Problem 44288. Throwing Dice  Will You Be Eaten By The Dragon?
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Hello, Erin. It's a really interesting problem. According to Solution 1539769, I think it would be worthwhile for you to include some (small) tolerances within the assert statements in your Test Suite, to allow for rounding due to computations in 'double precision'. —DIV
I agree with David.
The solution to this problem was stupidly easier than I first thought. Expected value of your own throws is all that really matters here.
The test suite has been updated with additional test cases and a check against a tolerance instead of using isequal()
Is test case 7 generating feasible game conditions?
For example:
x = randi([10 100],1,10) > generates 10 random numbers between 10 and 100, inclusively, a potential result would be:
x =
85 43 18 92 88 48 35 97 78 100
In test case 7, y=5 (rolling 5 sided die); and if sum of all ysided dice must equal x (sides of dragon die), then x mod 5 must equal 0, or in general, x mod y = 0. Depending on the nature of the reference solution, this might get overlooked. Simulating test cases allows for the use of an approximation method based on the law of large numbers; however, a simulation would not be possible for conditions requiring fractional dice. As such, I would assume the reference solution is limiting the solution methodology/framework to leveraging probability theory.
Whereas, this still encourages rigorous mathematical reasoning and analysis skills, it discourages the solver from using the power of computational computing to approximate solutions for difficult problems using much simpler mathematical methods, which to me feels like the general purpose behind using MATLAB in the first place.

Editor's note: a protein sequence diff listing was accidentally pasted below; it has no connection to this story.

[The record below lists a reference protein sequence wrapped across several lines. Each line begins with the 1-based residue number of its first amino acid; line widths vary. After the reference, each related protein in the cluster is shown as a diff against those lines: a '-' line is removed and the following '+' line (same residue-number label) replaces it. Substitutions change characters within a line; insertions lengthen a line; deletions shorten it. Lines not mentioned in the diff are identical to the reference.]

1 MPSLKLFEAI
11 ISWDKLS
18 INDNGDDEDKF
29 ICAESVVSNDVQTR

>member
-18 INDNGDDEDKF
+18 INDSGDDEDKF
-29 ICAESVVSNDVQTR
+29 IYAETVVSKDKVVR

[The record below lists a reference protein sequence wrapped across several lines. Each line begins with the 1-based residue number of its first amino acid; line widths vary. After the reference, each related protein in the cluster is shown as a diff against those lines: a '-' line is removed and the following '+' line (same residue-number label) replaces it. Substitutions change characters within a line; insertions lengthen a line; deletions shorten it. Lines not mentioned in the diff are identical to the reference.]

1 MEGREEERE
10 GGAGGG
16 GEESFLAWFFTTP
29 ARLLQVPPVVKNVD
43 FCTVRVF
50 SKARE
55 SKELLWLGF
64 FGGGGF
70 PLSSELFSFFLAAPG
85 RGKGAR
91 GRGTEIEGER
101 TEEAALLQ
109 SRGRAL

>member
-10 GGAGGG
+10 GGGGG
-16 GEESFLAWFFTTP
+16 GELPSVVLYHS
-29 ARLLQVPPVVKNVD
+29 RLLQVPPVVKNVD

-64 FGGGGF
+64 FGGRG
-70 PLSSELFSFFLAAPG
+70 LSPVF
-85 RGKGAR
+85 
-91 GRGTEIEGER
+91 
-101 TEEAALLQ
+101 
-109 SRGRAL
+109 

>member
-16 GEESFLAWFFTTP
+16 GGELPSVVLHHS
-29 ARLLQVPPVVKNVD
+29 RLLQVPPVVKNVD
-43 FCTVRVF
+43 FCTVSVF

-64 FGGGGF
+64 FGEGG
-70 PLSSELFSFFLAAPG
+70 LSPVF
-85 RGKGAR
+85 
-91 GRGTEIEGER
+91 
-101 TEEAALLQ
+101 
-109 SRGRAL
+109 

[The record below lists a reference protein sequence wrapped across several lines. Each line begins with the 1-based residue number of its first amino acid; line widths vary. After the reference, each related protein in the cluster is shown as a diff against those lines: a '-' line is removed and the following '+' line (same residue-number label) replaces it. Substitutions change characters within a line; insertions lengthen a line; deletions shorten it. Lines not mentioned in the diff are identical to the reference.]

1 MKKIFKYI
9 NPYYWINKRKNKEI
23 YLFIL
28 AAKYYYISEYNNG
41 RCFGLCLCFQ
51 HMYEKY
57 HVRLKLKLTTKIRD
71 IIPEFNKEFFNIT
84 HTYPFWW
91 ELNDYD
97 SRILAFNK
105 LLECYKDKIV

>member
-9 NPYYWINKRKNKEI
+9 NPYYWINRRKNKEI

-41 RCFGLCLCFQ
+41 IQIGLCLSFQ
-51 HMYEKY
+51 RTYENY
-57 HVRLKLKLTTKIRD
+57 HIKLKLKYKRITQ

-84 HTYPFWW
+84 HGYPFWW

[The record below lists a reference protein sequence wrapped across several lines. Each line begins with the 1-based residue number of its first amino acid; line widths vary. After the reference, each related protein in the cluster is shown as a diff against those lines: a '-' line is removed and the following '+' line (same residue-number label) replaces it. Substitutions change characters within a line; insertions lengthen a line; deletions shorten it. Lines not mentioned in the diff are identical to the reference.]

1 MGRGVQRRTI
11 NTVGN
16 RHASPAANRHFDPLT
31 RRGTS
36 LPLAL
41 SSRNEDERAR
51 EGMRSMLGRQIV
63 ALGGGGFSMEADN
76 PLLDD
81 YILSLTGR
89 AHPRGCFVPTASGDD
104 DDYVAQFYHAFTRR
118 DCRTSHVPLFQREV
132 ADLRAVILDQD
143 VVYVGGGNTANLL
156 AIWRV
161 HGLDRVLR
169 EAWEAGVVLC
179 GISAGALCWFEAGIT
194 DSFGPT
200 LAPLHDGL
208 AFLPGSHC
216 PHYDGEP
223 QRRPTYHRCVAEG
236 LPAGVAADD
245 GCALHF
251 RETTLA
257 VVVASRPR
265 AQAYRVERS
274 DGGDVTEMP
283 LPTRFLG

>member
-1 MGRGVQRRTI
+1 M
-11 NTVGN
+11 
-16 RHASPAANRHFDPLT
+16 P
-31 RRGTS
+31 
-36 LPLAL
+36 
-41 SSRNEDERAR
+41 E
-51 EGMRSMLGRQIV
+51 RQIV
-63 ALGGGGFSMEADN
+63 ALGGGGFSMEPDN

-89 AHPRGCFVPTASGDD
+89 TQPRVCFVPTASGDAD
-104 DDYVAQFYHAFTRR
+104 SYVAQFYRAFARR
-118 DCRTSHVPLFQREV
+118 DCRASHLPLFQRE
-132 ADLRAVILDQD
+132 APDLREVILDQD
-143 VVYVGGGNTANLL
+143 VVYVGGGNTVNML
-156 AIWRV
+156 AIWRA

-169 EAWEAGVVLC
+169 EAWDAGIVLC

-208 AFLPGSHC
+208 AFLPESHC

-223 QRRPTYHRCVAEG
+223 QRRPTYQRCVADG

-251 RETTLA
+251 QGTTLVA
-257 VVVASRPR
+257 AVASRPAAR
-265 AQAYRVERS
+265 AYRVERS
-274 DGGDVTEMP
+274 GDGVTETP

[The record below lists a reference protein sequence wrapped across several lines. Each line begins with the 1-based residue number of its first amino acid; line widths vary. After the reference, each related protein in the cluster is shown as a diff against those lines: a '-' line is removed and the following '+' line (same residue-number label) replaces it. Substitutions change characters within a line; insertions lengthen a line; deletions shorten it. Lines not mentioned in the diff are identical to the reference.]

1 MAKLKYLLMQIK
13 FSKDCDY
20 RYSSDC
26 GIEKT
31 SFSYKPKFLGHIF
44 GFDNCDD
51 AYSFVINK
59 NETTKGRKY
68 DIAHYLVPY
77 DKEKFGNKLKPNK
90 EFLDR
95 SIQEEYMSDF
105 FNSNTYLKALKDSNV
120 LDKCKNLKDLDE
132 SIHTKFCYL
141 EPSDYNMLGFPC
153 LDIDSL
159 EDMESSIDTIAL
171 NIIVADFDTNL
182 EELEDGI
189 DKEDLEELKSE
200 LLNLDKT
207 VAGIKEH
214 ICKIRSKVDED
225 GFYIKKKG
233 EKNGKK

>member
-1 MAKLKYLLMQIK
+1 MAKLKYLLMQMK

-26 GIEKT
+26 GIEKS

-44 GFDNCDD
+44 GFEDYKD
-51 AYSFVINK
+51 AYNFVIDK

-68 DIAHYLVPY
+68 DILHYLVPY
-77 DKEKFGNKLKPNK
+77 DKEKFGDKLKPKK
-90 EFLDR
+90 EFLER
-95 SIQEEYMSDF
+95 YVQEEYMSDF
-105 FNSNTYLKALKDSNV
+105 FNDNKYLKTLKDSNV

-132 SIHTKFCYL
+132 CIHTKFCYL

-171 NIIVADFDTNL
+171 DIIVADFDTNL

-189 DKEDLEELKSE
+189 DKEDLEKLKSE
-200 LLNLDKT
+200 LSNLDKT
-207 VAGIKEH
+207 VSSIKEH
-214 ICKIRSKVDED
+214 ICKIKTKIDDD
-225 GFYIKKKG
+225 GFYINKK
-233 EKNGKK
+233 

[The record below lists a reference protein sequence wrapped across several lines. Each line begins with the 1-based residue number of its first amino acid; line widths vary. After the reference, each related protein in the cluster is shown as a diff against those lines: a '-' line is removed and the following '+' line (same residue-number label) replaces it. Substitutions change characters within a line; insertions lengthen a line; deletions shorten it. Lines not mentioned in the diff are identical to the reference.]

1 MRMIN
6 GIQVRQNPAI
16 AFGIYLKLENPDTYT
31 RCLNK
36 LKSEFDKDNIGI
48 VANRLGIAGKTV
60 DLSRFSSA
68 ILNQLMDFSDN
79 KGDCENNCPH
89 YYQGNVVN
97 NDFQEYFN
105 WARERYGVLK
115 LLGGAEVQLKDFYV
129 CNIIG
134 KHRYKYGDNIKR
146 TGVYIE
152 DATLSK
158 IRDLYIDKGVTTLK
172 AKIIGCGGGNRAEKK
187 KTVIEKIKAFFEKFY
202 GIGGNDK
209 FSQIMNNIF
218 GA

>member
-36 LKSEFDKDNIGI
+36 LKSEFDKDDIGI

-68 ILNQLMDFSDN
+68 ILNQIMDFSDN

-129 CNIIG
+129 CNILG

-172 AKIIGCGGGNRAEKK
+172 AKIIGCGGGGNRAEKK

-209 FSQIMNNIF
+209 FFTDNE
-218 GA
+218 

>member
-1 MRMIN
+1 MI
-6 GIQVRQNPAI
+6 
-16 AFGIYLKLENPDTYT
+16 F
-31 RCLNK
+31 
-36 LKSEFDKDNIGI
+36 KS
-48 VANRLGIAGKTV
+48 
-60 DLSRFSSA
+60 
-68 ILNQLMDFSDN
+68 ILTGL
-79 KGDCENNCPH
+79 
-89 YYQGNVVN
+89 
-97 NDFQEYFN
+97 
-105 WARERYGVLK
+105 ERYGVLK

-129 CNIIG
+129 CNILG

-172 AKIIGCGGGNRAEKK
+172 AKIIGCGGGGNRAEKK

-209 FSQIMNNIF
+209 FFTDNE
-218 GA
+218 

I am so lost, I need help :(
@AJ work out the probability of survival (as a function of x and y) on paper, and then implement it. You don't need to simplify much on paper BTW, keeping sums etc. is fine.
Can someone clear up this 2 confusions i have about the problem.
The problem says i roll several dice of y sides.How many is that? so i just put a rand 100 or smth to see how many times i'll roll?
And second is since i know my dice have y sides how can the sum of the sides be x since x is random?
@Alex You roll x/y dice, each of which has y sides. Each die is rolled once. x is not random; instead, it's supplied to your function as an argument.
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